Nike posted a powerful advert on the 25th August 2018. It caught my eye as it is another striking image and loaded caption from the multi-billion dollar sports empire.
Plus, it involved one of my favourite sport stars – Serena Williams – heralded as the current queen of tennis and an activist for black, female and now mothers rights (amongst others).
Yet, the powerful advert was a response to the potential banning of this outfit, the catsuit. Last week the President of the French Tennis Federation, Bernard Giudicelli, when speaking about outfits at Roland Garros this year singled out the suit as being disrespectful and “it will no longer be accepted. One must respect the game and the place”.
Responses from the media, other players and fans have been mixed:
- Serena’s comments were dutiful “I think that obviously the Grand Slams have a right to do what they want to do.” Then in other press conferences this week at the US Open she has shut down questions on the topic.
- Other female players have been less forgiving, such as, Victoria Azarenka “You know, the things with the catsuit, I personally don’t understand it. No idea what means disrespecting the game playing in the catsuit? There is always a double standard for men and women. But we need to push those barriers.”
- Then, Alize Cornet, who found herself at the centre of another clothing related issue at the US Open this week commented “Bernard Giudicelli lives in another time,” Cornet said. “What he said about Serena’s catsuit was 10,000 times worse than what happened to me on the court on Tuesday, because he’s the president of the French federation and because he doesn’t have to do that. These kind of comments are totally shocking for me.”
- Fans and activists took to Twitter to respond, for example, Kristen Clarke, president of the US-based Lawyers’ Committee for Civil Rights Under Law said the decision was “racist and sexist” and reflected how black women’s bodies are subject to increased restrictions. “Arbitrary dress code policies have been disproportionately used to target Black women in schools, at work and now on the tennis court. This is the unfair policing of Black women’s bodies.”
- On the male side of the sport, Rafael Nadal has spoken out in support of Giudicelli and the French tournament remarking “I think that everybody is fair to do whatever works better for the tournament.”
What is playing out in this situation is quite fascinating for a student of sport and society, because distinctive parties are passing comment: fans, athletes, sport federations, media platforms, sponsors, activists etc.
This blog is not intending to take sides but demonstrate that in such a debate there are a variety of voices and opinions. Depending on what philosophical, pragmatic or theoretical standpoint you have will influence which voice/opinion you may find the most persuasive.
Interestingly, I find the role of the sponsor the most interesting in this debate. Nike and another of Serena’s sponsors Beats by Dre (as shown above) construct a powerful and empowering narrative. Meaning for me, Serena, will have leverage to disagree and battle practices she views as discriminatory, as she has done and hopefully will continue to do.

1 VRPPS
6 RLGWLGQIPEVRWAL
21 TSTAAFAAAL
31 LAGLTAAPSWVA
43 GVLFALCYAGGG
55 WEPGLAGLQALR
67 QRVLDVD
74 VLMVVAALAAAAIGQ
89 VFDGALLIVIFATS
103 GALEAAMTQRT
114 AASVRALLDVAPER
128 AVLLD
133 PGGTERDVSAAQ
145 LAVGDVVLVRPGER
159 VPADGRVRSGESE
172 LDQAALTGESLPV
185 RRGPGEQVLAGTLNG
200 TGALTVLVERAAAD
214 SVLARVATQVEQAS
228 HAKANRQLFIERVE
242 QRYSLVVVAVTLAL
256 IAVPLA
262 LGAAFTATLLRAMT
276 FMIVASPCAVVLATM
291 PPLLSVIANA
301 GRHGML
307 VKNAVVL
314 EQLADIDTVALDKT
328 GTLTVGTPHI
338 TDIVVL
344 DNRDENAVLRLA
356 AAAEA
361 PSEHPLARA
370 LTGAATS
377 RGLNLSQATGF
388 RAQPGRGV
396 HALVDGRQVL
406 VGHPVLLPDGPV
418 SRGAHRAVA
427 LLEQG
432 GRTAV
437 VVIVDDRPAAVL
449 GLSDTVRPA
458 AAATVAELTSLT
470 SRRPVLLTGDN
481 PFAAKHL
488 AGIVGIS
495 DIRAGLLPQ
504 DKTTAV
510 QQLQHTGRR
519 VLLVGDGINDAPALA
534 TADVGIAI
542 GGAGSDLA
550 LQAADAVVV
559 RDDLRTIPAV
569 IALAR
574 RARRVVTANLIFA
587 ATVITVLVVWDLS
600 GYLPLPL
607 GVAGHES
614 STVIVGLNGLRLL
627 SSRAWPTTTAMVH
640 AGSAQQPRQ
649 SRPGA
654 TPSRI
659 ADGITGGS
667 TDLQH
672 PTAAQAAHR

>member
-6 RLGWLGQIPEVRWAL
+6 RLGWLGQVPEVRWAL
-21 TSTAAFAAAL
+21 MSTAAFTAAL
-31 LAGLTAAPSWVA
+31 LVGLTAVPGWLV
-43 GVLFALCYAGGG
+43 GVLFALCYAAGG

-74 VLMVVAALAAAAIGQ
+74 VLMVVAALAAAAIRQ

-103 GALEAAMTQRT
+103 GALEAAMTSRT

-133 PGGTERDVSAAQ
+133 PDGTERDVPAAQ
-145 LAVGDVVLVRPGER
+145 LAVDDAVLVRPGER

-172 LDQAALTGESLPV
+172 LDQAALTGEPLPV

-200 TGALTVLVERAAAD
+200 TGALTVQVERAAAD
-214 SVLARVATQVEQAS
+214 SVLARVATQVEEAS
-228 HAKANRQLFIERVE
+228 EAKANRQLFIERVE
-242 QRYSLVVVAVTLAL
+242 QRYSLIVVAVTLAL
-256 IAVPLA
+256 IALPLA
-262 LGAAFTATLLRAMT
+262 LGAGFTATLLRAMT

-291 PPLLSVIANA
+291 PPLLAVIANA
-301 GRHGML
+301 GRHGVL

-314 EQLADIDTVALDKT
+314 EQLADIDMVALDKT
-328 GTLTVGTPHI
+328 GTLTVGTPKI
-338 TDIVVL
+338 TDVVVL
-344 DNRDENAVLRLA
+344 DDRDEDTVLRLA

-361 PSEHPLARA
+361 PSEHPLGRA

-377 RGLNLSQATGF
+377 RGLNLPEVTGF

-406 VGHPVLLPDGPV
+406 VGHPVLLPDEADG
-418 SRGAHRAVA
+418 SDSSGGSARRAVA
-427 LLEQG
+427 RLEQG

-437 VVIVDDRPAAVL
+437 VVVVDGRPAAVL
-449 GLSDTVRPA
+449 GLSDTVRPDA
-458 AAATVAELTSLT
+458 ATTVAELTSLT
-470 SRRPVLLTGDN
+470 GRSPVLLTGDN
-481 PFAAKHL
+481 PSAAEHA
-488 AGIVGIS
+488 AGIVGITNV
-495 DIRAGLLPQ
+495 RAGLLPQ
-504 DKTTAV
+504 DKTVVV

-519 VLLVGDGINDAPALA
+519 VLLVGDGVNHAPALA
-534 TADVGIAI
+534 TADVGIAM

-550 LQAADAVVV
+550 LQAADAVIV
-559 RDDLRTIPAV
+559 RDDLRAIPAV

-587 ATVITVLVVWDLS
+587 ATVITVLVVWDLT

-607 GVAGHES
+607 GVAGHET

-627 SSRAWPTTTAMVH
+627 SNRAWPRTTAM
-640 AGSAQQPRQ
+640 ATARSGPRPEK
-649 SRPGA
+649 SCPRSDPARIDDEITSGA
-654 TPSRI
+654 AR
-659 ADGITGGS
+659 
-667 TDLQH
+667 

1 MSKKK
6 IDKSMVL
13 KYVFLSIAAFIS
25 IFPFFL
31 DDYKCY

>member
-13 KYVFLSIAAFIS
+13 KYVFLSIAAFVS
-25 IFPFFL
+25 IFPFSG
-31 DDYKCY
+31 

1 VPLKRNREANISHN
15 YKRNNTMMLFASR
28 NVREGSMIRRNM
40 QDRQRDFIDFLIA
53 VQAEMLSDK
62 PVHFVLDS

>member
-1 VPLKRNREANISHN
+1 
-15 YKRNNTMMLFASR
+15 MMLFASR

What will, also, be fascinating is the next move from the French Tennis Federation because if they do officially codify a dress code that discriminates against certain body types it could (and should) cause further opinion and debate.
The world of women’s sport is rife with historical and contemporary clothing debates, for example:
- Basketball (FIBA) – 2018 and the ability for female players to wear a Hijab as it had been previously banned https://www.aljazeera.com/news/2017/05/fiba-hijab-turbans-professional-basketball-170504055404989.html
- Golf (LPGA) – 2017 ‘strict new dress code’ – https://www.golf.com/tour-news/2017/07/14/report-lpga-sets-strict-new-dress-code-regulations-players
- Boxing (AIBA) – 2012 not requiring female boxers to wear skirts at the London Olympics – https://www.bbc.co.uk/sport/boxing/17229496
- Volleyball (FIVB) -2012 changing guidelines and not requiring female players to wear bikinis – https://ftw.usatoday.com/2016/08/women-beach-volleyball-bikinis-men-uniform-guidelines-kerri-walsh-jennings
- Football (FIFA) – 2004 Sepp Blatter suggesting female footballers should wear “more feminine clothes… they could, for example, have tighter shorts.” https://edition.cnn.com/2015/05/29/football/fifa-sepp-blatter-gaffes-football/index.html
The five examples, plus the catsuit debate connect to a myriad of: cultural, religious, racial, physiological or health, sexuality, etiquette, tradition, and gender based governance issues in sport. A who’s who of the UK 2010 Equality Act’s protected characteristics which applies to all legal parties within the UK. Yet, sports governing bodies, tournaments and athletes are not necessarily covered by national or international legal norms. Consequently, if the French Tennis Association does decide to ban and/or heavily regulate the dress code for next year we may never hear about it.
A glimpse of the odd, but wonderful world of body politics in sport.